DIY Chatroom Home Improvement Forum

DIY Chatroom Home Improvement Forum (
-   Electrical (
-   -   Installing an electrical recepticle on a basement structural support post (

PittsburghClint 07-03-2011 02:59 PM

Installing an electrical recepticle on a basement structural support post
2 Attachment(s)
I am going to install a new 20 amp circuit in my unfinished basement to supply some much needed outlets to one side of the room. I'd also like to have recepticles in the center of the basement, but don't want to install up in the ceiling. Given that there is no wall in the center, and there is a steel structural support, I'd like to install the outlets on to it, but am unsure if that's a gross violation of best wiring practices.

The house itself was built in 1930, and I know (or think) that the way the wires are run at weird angles across and around the ceiling joists in the basement, rather than parallel or perpendicular with guards, is not correct, but that's pretty standard with older homes around here. I don't ever see this basement having a finished ceiling - to cover the hot water pipes (for the radiators) would make the ceiling ridiculously low.

I don't want to build a floor to ceiling encasement of the pole, although if that's the best way to do this I guess I would. I'd prefer to just run some armored cable down about halfway to a supported box (maybe built from wood and steel and attached to the pole with large hose clamps). If I did that, would it be a bad idea to use some conduit to give the metal clad cable running down the pole some added protection and to affix that to the pole as well?

Any insight would be appreciated - thanks!

kbsparky 07-03-2011 04:16 PM

A metal outlet box welded or bolted to the column would be fine. You could feed it with either a metal conduit, or piece of MC cable.

PittsburghClint 07-03-2011 08:07 PM

Great, thanks for the tip KB!

WillK 07-03-2011 11:38 PM


Originally Posted by kbsparky (Post 679130)
A metal outlet box welded or bolted to the column would be fine. You could feed it with either a metal conduit, or piece of MC cable.

I might be overcautious on this, and often in residential structure things are overdesigned, but I generally am inclined to point out that either welding or drilling or cutting a steel support column creates stress concentrations that will reduce the strength of the column.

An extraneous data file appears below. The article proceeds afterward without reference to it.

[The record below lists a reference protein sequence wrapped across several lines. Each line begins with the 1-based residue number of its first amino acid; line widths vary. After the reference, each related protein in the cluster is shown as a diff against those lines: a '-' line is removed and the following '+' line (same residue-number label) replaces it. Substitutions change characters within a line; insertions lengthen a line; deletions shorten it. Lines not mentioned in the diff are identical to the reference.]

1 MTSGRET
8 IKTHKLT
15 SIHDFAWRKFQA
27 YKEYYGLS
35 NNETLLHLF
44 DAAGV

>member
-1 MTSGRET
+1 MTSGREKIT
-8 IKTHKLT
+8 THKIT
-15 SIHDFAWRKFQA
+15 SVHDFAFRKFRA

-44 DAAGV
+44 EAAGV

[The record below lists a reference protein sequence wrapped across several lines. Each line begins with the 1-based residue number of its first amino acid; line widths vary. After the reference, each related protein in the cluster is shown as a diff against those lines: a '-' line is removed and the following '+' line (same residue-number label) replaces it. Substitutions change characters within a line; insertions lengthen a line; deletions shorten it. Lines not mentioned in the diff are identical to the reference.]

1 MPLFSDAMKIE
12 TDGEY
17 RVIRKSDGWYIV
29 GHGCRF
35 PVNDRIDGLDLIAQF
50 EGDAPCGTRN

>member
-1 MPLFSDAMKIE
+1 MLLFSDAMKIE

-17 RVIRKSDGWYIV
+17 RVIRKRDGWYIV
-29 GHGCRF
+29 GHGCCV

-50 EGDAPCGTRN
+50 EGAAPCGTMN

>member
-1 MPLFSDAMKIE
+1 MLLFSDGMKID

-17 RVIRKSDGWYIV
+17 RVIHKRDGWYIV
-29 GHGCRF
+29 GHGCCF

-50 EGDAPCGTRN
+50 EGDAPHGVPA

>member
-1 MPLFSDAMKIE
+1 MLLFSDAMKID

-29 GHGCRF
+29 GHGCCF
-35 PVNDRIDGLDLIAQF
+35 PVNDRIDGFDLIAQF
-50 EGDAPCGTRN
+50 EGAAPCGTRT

A method that would not alter the structural integrity of the column would be to treat it as if the column was a pipe being mounted to a wall with a conduit clamp or something similar, and use that to mount a board to the steel column and that board could be used for mounting the junction box. The wire could be brought in with conduit. Or secure a board to the column with a u-bolt.

PittsburghClint 12-18-2011 05:30 PM

This post is old and the project is long done but wanted to follow up. I used two 9" adjustable hose clamps and attached the box directly to the post via running the clamps through rear knock out holes of the junction box. I then wrapped black rubberized foam around the sides of the box and the pole to give some protection/sealant and give it a better appearance. Looks good and no hazards as far as I can tell.

joed 12-18-2011 06:41 PM

Hose clamps through the box knockouts is in no code compliant. Hose clamps to hold a piece of wood then fasten the box to the wood would have been a better choice.

PittsburghClint 12-18-2011 07:39 PM

Good point. Easy enough to fix. Thanks for the insight!

Missouri Bound 12-18-2011 08:17 PM

A beam clamp is a U-shaped device which has the sole purposeof mounting electrical fittings to a steel beam. A good hardware store, big box store or an electrical supply house will have what you need. It's commonly tapped with 1/4-20 holes to fasten the fitting or in your case the box directly to the clamp.

Red Squirrel 12-18-2011 08:58 PM

What I would have done is built a square "box" around the post out of wood and mounted the box that way. Though this would increase the size of the post, which may not be desirable depending on the situation.

Looking at the way that post is mounted I'm even wondering if it serves any purpose from a structural standpoint. I would expect the perpendicular "beam" to be much bigger. Don't take my word for it though, I'm no expert.

All times are GMT -5. The time now is 07:37 AM.